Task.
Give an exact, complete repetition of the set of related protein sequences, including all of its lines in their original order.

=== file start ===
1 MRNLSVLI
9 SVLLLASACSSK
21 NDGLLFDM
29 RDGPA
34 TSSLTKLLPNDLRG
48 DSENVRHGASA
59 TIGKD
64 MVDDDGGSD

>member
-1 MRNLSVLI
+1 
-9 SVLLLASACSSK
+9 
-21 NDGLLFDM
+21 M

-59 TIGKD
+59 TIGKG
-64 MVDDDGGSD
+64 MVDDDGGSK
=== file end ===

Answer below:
1 MRNLSVLI
9 SVLLLASACSSK
21 NDGLLFDM
29 RDGPA
34 TSSLTKLLPNDLRG
48 DSENVRHGASA
59 TIGKD
64 MVDDDGGSD

>member
-1 MRNLSVLI
+1 
-9 SVLLLASACSSK
+9 
-21 NDGLLFDM
+21 M

-59 TIGKD
+59 TIGKG
-64 MVDDDGGSD
+64 MVDDDGGSK